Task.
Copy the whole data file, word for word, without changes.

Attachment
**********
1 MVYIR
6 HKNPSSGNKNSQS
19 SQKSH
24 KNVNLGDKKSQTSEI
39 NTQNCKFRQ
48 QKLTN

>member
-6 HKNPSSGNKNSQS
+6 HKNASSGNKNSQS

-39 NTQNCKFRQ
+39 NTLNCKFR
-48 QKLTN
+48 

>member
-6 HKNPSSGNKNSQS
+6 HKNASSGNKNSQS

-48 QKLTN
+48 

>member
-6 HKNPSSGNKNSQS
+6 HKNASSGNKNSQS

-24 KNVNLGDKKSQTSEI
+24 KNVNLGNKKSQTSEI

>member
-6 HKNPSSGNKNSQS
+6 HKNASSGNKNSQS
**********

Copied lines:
1 MVYIR
6 HKNPSSGNKNSQS
19 SQKSH
24 KNVNLGDKKSQTSEI
39 NTQNCKFRQ
48 QKLTN

>member
-6 HKNPSSGNKNSQS
+6 HKNASSGNKNSQS

-39 NTQNCKFRQ
+39 NTLNCKFR
-48 QKLTN
+48 

>member
-6 HKNPSSGNKNSQS
+6 HKNASSGNKNSQS

-48 QKLTN
+48 

>member
-6 HKNPSSGNKNSQS
+6 HKNASSGNKNSQS

-24 KNVNLGDKKSQTSEI
+24 KNVNLGNKKSQTSEI

>member
-6 HKNPSSGNKNSQS
+6 HKNASSGNKNSQS